Salman Anees Soz
Prime Minister Narendra Modi recently announced a plan to withdraw high-denomination banknotes from circulation. He said he was launching a war on black money, corruption and terror financing. Many rushed to call this move a “masterstroke” and a “surgical strike” on black money. The conversation soon turned to India transitioning to a cashless economy. Finance Minister Arun Jaitley called the demonetisation initiative a “logical step” towards India becoming a “cashless society”. It was shaping up to be a terrific narrative. I say it was because it has since unravelled like a yarn, long and meandering much like the lines outside thousands of banks and ATMs across the country. While the disruption caused by what I believe to be a poorly planned and executed demonetisation initiative may hopefully end soon, the debate over going cashless is just getting started.
The case for cashless
Regardless of the true motives behind the Prime Minister’s announcement, he has portrayed cash as a villain. He is not the first person to do so. Most Indians probably imagine black money as bundles of cash sitting in large suitcases, waiting to be deposited with some influential person in exchange for some consideration. Undoubtedly, some of the black money takes that form. Most, however, is likely in assets such as real estate and gold. Even so, the availability of high-denomination cash can facilitate corruption and other illicit activities such as tax avoidance. Cash transactions also facilitate informality, and wouldn’t it be just so much better to use formal systems such as Visa, MasterCard, PayPal, Paytm, Apple Pay, M-Pesa, Bitcoin and the like? These transactions could be convenient, trackable and aid in controlling black money or terror financing.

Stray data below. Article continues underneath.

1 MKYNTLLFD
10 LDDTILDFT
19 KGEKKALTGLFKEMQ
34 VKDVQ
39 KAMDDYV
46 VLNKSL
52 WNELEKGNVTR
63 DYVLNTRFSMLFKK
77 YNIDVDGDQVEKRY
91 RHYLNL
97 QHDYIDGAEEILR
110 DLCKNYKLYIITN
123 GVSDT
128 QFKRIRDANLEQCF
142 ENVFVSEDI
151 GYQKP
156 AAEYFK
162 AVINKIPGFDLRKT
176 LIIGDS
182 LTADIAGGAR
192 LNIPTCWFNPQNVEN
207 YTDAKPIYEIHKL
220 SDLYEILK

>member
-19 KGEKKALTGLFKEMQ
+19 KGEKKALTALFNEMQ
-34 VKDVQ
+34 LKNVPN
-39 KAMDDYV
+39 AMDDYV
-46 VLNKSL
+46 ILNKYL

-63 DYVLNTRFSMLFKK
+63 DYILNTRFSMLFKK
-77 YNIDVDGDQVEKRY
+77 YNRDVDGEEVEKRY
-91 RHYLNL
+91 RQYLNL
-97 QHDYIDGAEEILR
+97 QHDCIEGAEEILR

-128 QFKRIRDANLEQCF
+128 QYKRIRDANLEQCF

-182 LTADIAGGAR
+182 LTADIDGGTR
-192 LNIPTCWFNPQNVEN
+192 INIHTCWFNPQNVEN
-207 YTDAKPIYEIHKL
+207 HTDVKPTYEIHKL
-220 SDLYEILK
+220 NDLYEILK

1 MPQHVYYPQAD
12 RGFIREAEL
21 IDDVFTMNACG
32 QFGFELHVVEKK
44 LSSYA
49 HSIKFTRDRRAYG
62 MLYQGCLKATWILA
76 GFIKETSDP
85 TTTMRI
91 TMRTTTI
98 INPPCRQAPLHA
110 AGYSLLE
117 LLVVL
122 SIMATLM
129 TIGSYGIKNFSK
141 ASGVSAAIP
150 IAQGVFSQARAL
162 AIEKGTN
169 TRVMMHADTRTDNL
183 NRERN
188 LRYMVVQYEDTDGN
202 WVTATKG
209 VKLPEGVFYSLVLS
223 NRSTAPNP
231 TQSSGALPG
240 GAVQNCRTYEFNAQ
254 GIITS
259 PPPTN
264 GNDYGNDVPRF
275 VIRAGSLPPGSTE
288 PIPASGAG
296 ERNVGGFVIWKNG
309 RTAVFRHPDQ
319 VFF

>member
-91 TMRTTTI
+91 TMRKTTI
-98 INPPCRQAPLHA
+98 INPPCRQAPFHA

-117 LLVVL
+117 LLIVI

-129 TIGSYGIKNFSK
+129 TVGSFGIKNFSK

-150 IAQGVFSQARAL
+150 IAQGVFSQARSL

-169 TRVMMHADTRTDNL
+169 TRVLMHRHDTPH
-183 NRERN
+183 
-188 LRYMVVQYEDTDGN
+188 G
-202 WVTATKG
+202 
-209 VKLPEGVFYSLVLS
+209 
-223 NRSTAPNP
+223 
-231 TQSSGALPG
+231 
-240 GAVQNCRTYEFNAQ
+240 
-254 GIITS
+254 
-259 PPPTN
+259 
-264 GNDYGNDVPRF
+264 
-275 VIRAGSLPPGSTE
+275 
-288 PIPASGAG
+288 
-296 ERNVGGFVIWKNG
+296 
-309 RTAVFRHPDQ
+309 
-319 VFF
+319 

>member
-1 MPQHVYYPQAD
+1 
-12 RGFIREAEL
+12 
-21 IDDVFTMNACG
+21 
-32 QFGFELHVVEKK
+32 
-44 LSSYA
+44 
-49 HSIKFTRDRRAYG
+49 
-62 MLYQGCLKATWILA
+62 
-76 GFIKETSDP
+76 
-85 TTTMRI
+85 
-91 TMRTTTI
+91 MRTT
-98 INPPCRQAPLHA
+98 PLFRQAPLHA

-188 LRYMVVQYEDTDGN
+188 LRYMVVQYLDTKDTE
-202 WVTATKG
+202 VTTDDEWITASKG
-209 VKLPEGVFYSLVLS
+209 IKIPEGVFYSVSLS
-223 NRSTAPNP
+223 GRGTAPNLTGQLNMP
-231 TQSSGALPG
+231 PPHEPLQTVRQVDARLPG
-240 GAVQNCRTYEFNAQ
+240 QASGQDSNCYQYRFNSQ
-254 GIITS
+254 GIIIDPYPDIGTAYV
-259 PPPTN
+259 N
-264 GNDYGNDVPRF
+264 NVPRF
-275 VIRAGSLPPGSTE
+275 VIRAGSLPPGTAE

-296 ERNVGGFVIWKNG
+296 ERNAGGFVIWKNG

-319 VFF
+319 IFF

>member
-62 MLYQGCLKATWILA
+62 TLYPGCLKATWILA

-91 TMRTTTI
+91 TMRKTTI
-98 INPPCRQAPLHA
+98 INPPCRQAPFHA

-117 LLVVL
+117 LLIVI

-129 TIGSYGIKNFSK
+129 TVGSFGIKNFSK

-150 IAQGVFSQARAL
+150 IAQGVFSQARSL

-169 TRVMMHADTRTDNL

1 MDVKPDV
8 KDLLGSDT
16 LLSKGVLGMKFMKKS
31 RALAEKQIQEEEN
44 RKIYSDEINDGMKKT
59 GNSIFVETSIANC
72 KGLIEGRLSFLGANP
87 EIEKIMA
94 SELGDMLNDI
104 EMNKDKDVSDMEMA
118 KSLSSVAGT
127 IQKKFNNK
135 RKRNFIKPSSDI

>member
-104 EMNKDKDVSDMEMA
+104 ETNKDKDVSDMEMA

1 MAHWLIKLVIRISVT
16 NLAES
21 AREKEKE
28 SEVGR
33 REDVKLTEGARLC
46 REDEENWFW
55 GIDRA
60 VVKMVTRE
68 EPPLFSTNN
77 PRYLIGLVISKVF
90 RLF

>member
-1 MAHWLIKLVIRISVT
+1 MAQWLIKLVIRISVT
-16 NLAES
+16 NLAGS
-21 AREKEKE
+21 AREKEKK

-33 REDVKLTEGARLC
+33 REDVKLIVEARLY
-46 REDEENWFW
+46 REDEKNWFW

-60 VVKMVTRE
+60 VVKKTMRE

Many economists believe cash creates serious problems. Kenneth Rogoff, a Harvard economist, wrote a book called The Curse of Cash. He argues that most of the cash in advanced economies is floating around in the “world underground economy”. In a recent interview, Mr. Rogoff argued that cash facilitates drug trafficking, human trafficking, extortion, money laundering and illegal immigration.
In a cashless society, people would be forced to remove their savings from under their mattresses and keep them in the bank. If shopkeepers had no cash, they would remain safe from burglars. Also, more electronic transactions would be good for hygiene. We have all come across grubby banknotes that are sure to carry an assortment of germs.
With all these benefits, it would seem that the Modi government has hit upon a brilliant idea, a masterstroke if you will. It isn’t quite that simple, however. There are many reasons for Indians to be wary about going cashless.
The idea of cashless economies has been around for decades. Sweden, the leader in cashless transactions, started its cashless journey in the 1960s. According to a 2015 report of the Bank for International Settlements (BIS), banknotes and coins account for only 2.12 per cent of the GDP in Sweden. The corresponding figure in the U.K. is 3.64 per cent, 3.8 per cent in Canada, and 4.01 per cent in Brazil.
Yet cash remains resilient. A report published in 2015 by Retail Banking Research, a consulting firm, found that cashless payments were growing at “only a slightly faster rate than the number of ATM cash withdrawals, suggesting that cash is still favoured as a means of payment for a significant proportion of the global population”. Sure enough, the BIS study reports that banknotes and coins as a share of the GDP are 20.04 per cent in Japan, 15.67 per cent in Hong Kong, 12.39 per cent in Russia, 10.99 per cent in Switzerland, 10.33 per cent in the euro area, and 7.74 per cent in the U.S. In India, the share is 11.55 per cent. The value of cash in circulation in China has grown four-fold in the last 15 years. Cash in circulation has multiplied in South Korea.